I have striven to make the United Kingdom a country that works not just for a privileged few, but for everyone. […] I put proper funding for mental health at the heart of our NHS long-term plan.
UN Special Rapporteur Philip Alston’s report on poverty in the UK makes for stark reading, with ‘2.8 million people living in poverty in families where all adults work full time. Families with two parents working full time at the national minimum wage are still 11% short of the income needed to raise a child.’
Alston was right to say that ‘The Government has remained determinedly in a state of denial [but] many of the problems could readily be solved if the Government were to acknowledge the problems and consider some of the recommendations[.]’ Routinely, May and her ministers shook their heads, laughed, or resorted to misleading stock phrases and massaged stats in response to the opposition et al raising these issues.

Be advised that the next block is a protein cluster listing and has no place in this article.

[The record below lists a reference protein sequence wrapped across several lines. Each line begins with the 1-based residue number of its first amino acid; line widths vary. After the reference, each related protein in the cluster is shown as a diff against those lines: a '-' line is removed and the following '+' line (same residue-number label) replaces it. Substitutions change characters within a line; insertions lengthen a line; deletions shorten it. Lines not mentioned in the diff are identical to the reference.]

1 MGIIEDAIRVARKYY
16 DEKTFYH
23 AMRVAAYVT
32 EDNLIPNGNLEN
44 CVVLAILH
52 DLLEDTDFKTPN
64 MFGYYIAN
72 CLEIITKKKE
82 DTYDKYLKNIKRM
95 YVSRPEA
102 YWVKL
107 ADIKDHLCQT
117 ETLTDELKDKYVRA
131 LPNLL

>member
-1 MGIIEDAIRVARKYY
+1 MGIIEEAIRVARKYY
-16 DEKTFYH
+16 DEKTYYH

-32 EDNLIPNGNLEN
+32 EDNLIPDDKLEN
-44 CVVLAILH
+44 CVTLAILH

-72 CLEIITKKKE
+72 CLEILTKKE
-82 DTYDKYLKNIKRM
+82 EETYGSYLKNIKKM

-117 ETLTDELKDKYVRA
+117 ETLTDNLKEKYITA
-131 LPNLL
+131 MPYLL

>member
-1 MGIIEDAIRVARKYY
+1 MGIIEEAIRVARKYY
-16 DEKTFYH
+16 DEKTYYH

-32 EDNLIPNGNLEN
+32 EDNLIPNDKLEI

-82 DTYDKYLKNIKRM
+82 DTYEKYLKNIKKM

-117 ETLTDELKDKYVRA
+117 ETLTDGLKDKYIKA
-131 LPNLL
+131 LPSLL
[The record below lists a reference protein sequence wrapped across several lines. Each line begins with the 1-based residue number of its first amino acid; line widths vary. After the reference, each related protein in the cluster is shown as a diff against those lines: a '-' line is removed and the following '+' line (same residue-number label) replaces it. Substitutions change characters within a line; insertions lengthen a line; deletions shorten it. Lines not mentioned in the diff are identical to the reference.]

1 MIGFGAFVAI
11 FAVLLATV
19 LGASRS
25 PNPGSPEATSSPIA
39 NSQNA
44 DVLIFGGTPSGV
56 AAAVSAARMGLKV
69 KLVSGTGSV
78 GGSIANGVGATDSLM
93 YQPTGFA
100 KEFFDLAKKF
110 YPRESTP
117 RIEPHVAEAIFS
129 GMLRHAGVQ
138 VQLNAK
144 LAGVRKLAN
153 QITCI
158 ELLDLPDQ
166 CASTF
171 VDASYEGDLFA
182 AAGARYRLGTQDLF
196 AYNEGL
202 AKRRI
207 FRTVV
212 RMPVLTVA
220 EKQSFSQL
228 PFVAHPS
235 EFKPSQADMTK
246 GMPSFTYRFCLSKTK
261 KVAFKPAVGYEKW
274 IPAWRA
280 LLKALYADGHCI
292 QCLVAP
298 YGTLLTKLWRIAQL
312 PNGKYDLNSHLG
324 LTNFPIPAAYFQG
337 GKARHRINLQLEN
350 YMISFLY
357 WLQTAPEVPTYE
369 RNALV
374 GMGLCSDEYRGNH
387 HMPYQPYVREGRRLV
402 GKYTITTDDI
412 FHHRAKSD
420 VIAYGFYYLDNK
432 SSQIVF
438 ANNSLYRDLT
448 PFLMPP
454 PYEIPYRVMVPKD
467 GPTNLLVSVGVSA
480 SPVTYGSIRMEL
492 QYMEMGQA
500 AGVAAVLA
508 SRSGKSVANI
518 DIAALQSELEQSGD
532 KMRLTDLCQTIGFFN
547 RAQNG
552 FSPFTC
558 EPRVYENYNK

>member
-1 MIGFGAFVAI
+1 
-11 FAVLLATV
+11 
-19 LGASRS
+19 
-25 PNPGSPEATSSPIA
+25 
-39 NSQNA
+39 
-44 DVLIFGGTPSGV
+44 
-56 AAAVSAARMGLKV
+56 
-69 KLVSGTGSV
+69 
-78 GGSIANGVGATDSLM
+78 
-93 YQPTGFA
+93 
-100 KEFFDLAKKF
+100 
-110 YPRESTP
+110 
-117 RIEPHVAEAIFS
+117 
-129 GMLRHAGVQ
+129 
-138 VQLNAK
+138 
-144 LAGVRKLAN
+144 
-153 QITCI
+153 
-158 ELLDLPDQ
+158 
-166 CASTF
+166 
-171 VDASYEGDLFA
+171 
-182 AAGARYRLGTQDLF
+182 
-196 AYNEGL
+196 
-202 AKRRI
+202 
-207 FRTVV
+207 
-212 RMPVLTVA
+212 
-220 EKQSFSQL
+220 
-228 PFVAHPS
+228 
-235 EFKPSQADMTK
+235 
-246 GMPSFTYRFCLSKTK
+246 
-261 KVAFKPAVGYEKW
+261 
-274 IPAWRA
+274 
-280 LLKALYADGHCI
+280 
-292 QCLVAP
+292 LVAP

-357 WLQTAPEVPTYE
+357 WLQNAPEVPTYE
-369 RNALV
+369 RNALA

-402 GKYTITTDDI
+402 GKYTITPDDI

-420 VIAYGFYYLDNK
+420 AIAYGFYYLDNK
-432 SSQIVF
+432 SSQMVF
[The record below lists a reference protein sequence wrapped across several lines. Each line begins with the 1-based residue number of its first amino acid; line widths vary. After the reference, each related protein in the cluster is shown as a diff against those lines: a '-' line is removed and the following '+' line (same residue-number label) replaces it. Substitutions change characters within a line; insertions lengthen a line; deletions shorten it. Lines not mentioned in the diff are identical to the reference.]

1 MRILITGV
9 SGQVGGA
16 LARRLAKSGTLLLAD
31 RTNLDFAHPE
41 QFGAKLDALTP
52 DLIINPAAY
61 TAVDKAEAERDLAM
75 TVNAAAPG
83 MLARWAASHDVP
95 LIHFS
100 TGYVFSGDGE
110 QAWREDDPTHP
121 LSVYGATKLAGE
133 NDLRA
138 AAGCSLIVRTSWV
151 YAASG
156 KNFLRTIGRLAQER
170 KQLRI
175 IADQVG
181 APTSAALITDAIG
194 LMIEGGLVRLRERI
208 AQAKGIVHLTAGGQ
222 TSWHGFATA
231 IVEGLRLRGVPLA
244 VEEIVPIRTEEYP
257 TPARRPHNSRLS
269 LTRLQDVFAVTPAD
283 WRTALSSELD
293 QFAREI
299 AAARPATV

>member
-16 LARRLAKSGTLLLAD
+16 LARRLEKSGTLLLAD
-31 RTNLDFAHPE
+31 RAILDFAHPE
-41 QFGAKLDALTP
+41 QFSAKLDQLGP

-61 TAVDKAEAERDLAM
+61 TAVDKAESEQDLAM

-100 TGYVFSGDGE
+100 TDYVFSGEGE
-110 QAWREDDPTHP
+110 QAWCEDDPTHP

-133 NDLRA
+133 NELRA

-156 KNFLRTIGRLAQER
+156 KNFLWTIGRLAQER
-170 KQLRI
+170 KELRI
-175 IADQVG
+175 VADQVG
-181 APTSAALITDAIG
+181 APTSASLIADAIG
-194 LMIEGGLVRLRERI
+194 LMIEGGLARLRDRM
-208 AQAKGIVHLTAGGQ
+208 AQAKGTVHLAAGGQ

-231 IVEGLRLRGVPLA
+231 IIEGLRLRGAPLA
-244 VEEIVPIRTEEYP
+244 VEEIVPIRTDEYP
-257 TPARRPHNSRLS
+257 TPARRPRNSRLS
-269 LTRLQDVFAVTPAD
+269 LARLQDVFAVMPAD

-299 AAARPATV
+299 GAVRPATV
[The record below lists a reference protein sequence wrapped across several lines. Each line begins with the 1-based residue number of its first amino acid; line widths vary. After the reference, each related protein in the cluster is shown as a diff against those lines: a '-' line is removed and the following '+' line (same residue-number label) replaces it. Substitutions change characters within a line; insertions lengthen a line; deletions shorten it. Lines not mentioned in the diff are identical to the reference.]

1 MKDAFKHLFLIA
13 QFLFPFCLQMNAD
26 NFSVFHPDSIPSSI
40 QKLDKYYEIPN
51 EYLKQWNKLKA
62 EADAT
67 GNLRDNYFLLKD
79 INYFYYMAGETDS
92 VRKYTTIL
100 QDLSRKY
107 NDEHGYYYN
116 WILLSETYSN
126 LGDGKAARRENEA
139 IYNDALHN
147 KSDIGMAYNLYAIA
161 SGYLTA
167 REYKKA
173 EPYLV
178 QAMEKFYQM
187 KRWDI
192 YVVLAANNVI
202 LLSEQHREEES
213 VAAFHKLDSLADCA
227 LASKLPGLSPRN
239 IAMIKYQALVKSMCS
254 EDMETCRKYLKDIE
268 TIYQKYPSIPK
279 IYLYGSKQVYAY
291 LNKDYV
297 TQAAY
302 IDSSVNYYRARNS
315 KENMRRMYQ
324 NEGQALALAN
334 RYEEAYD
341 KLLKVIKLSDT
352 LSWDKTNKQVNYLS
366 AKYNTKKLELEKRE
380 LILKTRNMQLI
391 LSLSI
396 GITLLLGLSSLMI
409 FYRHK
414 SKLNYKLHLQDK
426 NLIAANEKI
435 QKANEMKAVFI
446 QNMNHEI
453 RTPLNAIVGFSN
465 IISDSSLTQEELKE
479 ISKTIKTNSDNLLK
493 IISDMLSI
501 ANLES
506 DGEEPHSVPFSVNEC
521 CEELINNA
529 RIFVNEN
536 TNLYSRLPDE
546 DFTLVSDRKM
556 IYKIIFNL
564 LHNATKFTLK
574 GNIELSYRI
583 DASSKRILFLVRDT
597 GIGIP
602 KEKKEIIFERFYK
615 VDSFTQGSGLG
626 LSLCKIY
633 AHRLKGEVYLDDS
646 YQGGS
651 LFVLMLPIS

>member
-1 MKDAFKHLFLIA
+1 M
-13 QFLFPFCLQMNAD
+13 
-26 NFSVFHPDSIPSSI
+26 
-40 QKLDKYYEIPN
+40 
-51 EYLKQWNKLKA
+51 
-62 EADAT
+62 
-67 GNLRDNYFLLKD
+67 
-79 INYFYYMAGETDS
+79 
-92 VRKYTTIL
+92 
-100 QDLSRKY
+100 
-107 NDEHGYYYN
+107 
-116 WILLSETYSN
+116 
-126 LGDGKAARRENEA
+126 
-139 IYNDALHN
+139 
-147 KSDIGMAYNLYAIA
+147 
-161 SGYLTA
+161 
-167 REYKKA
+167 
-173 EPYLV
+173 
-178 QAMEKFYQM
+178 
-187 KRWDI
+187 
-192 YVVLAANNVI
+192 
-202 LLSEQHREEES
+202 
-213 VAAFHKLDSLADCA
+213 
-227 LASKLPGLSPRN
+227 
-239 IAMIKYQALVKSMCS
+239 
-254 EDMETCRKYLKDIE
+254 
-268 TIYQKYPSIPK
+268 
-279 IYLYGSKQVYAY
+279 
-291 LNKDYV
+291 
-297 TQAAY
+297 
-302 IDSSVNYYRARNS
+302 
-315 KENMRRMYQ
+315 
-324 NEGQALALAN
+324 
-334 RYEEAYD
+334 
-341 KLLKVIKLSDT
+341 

With Universal Credit linked to suicide risks, how can May claim to advocate for mental health?
I set up the independent public inquiry into the tragedy at Grenfell Tower
And the Fire Brigade Union’s response:
‘Many of the underlying issues at Grenfell were due to unsafe conditions that had been allowed to fester under Tory governments and a council for which Theresa May bears ultimate responsibility. The inquiry she launched has kicked scrutiny of corporate and government interests into the long-grass, denying families and survivors justice, while allowing business as usual to continue for the wealthy. For the outgoing Prime Minister to suggest that her awful response to Grenfell is a proud part of her legacy is, frankly, disgraceful.’
72 deaths, no prosecutions.
the second female prime minister but certainly not the last.
This is a very ‘trickle down’ version of feminism, in which a woman leading is woke regardless of what she does.
The Tories love using Thatcher and May to virtue-signal about gender equality, even as their policies materially harm women and a high proportion of Tory MPs are men.